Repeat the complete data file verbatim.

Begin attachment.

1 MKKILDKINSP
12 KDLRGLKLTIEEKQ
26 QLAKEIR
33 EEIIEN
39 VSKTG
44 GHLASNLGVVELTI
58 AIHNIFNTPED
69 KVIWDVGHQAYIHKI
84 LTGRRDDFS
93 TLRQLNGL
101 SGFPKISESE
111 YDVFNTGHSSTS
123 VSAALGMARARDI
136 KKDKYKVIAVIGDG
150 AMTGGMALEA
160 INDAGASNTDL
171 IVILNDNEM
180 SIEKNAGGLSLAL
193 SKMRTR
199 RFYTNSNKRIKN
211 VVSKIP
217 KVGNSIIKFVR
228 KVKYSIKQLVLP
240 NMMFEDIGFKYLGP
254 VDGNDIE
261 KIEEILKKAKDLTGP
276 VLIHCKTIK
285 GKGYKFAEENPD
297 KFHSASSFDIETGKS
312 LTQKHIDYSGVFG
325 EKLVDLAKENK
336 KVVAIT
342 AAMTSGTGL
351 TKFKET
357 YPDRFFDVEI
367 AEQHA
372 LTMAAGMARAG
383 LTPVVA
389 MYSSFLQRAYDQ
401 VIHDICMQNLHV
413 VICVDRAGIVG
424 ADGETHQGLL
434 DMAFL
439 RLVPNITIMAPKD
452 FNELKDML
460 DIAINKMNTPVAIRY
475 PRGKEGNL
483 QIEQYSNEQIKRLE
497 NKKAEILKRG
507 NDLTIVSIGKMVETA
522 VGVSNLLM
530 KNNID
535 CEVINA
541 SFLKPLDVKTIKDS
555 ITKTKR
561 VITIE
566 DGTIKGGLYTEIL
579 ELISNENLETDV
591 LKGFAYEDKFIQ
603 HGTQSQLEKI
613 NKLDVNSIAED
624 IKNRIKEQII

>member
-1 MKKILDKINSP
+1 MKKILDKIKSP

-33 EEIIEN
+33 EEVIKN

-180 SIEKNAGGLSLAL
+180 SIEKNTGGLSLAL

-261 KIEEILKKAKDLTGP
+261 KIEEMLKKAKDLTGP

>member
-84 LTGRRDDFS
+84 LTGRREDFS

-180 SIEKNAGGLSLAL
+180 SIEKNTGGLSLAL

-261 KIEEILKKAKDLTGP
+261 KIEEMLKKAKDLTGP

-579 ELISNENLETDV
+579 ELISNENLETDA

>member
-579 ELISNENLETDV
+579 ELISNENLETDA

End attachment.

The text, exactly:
1 MKKILDKINSP
12 KDLRGLKLTIEEKQ
26 QLAKEIR
33 EEIIEN
39 VSKTG
44 GHLASNLGVVELTI
58 AIHNIFNTPED
69 KVIWDVGHQAYIHKI
84 LTGRRDDFS
93 TLRQLNGL
101 SGFPKISESE
111 YDVFNTGHSSTS
123 VSAALGMARARDI
136 KKDKYKVIAVIGDG
150 AMTGGMALEA
160 INDAGASNTDL
171 IVILNDNEM
180 SIEKNAGGLSLAL
193 SKMRTR
199 RFYTNSNKRIKN
211 VVSKIP
217 KVGNSIIKFVR
228 KVKYSIKQLVLP
240 NMMFEDIGFKYLGP
254 VDGNDIE
261 KIEEILKKAKDLTGP
276 VLIHCKTIK
285 GKGYKFAEENPD
297 KFHSASSFDIETGKS
312 LTQKHIDYSGVFG
325 EKLVDLAKENK
336 KVVAIT
342 AAMTSGTGL
351 TKFKET
357 YPDRFFDVEI
367 AEQHA
372 LTMAAGMARAG
383 LTPVVA
389 MYSSFLQRAYDQ
401 VIHDICMQNLHV
413 VICVDRAGIVG
424 ADGETHQGLL
434 DMAFL
439 RLVPNITIMAPKD
452 FNELKDML
460 DIAINKMNTPVAIRY
475 PRGKEGNL
483 QIEQYSNEQIKRLE
497 NKKAEILKRG
507 NDLTIVSIGKMVETA
522 VGVSNLLM
530 KNNID
535 CEVINA
541 SFLKPLDVKTIKDS
555 ITKTKR
561 VITIE
566 DGTIKGGLYTEIL
579 ELISNENLETDV
591 LKGFAYEDKFIQ
603 HGTQSQLEKI
613 NKLDVNSIAED
624 IKNRIKEQII

>member
-1 MKKILDKINSP
+1 MKKILDKIKSP

-33 EEIIEN
+33 EEVIKN

-180 SIEKNAGGLSLAL
+180 SIEKNTGGLSLAL

-261 KIEEILKKAKDLTGP
+261 KIEEMLKKAKDLTGP

>member
-84 LTGRRDDFS
+84 LTGRREDFS

-180 SIEKNAGGLSLAL
+180 SIEKNTGGLSLAL

-261 KIEEILKKAKDLTGP
+261 KIEEMLKKAKDLTGP

-579 ELISNENLETDV
+579 ELISNENLETDA

>member
-579 ELISNENLETDV
+579 ELISNENLETDA